One of the pieces I have recently completed is a pressed back rocking chair made around 1890. The reason I give for this date is that that is when the method of pressing designs (into wood using metal wheels with the design etched in) was first used in a commercial setting. The wheel was forced down on to the wood surface (probably powered by steam) and rolled across the surface of the wood creating the patterns and giving the overall impression of a carved back. The overall design of this chair also seems to be fitting with the turn of the last century.
The chair was very loose and had a severe break in the seat of the chair. One of the lower back posts had pierced through the seat and was lodged with the tenon poking through. This break happened quite sometime ago, because at one point someone tried to address it with nails and then covered over the seat with naugahyde. The seat subsequently cracked in half and was only held together by braces underneath. In addition, the chair was held together with nails in all of the joinery. In short, this rocking chair needed some help!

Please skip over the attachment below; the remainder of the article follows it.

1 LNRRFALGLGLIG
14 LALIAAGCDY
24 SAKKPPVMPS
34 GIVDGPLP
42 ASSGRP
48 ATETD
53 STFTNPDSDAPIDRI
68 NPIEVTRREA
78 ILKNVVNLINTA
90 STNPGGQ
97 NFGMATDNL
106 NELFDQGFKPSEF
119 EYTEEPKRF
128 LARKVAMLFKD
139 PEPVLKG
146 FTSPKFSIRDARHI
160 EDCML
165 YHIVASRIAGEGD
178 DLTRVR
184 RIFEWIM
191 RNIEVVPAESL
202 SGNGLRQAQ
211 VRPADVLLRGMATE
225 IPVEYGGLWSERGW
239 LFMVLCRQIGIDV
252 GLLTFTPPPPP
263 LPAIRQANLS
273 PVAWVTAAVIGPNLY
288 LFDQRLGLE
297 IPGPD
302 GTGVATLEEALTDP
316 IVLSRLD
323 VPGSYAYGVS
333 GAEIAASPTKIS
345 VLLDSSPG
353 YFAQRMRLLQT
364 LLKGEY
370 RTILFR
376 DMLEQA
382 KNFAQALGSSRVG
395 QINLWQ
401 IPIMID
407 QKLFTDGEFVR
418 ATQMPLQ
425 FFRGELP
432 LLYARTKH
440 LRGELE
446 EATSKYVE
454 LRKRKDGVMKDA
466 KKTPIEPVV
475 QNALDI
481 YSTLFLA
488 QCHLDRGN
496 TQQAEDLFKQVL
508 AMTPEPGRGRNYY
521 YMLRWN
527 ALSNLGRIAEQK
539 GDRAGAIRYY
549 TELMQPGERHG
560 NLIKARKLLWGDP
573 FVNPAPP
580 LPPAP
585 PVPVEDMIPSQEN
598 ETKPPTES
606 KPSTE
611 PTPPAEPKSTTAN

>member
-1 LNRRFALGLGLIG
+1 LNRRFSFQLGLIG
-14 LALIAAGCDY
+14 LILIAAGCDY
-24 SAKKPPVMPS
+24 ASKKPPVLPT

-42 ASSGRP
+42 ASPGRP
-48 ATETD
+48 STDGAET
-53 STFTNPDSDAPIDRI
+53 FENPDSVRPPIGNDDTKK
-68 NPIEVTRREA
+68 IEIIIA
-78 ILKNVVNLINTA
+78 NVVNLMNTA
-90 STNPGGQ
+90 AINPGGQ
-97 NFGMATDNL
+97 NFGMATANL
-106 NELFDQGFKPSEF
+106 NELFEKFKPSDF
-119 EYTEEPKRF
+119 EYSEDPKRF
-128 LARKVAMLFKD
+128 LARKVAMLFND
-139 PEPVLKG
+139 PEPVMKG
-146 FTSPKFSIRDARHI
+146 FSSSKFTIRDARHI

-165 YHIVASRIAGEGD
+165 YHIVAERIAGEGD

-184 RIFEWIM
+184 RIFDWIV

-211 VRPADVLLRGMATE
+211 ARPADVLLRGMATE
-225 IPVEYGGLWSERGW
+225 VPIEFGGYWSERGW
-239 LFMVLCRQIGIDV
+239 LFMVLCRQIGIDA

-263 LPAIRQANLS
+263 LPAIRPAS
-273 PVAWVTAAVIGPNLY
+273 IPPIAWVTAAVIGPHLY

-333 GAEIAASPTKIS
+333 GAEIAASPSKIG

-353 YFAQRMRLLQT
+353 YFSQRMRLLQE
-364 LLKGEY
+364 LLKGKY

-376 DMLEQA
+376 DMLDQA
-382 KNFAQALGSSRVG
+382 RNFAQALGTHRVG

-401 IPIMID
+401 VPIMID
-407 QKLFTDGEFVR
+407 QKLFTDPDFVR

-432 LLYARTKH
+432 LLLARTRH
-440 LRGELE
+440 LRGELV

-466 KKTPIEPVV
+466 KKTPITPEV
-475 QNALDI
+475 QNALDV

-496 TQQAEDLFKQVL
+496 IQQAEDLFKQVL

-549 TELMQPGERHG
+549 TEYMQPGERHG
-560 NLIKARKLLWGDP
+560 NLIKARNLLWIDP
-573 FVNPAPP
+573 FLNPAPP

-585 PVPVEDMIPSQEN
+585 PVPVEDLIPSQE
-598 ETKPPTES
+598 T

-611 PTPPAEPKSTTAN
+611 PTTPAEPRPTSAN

Below are photos of the chair from start to finish. You can see all of the repairs made and the final product. I will start with a photo of the chair as it arrived in my shop.
After the seat was glued, I noticed significant wood loos in the underside of the crack that ran the length of the seat. Glue alone would not hold the seat together! I made three butterfly patches that spanned the crack in three spots. Below is a photo of the patches before they were inserted into the seat. The following photo shows the patches in place and trimmed flush.
I glued the rocker up with the arms held in place by clamps alone so I knew that everything aligned properly. After the glue dried I removed the arms and spindles to make the staining of the seat a little easier. Here is a photo of the chair glued up followed by a photo of the chair with the arms removed and the seat stained.
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